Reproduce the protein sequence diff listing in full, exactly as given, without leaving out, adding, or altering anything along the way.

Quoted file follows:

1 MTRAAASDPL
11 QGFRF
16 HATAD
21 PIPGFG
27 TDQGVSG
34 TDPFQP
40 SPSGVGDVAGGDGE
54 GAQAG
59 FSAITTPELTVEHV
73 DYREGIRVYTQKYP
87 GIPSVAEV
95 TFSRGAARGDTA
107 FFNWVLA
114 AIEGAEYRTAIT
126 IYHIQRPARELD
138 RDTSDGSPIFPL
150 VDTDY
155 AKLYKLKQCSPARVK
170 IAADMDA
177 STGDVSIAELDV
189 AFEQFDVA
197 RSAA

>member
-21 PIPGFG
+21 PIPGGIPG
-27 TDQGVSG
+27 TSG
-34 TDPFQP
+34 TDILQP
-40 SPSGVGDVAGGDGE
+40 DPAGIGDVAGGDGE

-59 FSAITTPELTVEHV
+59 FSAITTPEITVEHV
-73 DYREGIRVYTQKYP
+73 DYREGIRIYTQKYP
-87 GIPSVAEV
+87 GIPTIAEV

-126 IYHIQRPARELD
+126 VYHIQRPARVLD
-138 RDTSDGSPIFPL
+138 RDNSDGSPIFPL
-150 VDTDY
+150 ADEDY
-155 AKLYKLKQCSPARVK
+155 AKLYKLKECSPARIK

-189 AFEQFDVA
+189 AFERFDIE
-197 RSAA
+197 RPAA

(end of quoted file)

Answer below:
1 MTRAAASDPL
11 QGFRF
16 HATAD
21 PIPGFG
27 TDQGVSG
34 TDPFQP
40 SPSGVGDVAGGDGE
54 GAQAG
59 FSAITTPELTVEHV
73 DYREGIRVYTQKYP
87 GIPSVAEV
95 TFSRGAARGDTA
107 FFNWVLA
114 AIEGAEYRTAIT
126 IYHIQRPARELD
138 RDTSDGSPIFPL
150 VDTDY
155 AKLYKLKQCSPARVK
170 IAADMDA
177 STGDVSIAELDV
189 AFEQFDVA
197 RSAA

>member
-21 PIPGFG
+21 PIPGGIPG
-27 TDQGVSG
+27 TSG
-34 TDPFQP
+34 TDILQP
-40 SPSGVGDVAGGDGE
+40 DPAGIGDVAGGDGE

-59 FSAITTPELTVEHV
+59 FSAITTPEITVEHV
-73 DYREGIRVYTQKYP
+73 DYREGIRIYTQKYP
-87 GIPSVAEV
+87 GIPTIAEV

-126 IYHIQRPARELD
+126 VYHIQRPARVLD
-138 RDTSDGSPIFPL
+138 RDNSDGSPIFPL
-150 VDTDY
+150 ADEDY
-155 AKLYKLKQCSPARVK
+155 AKLYKLKECSPARIK

-189 AFEQFDVA
+189 AFERFDIE
-197 RSAA
+197 RPAA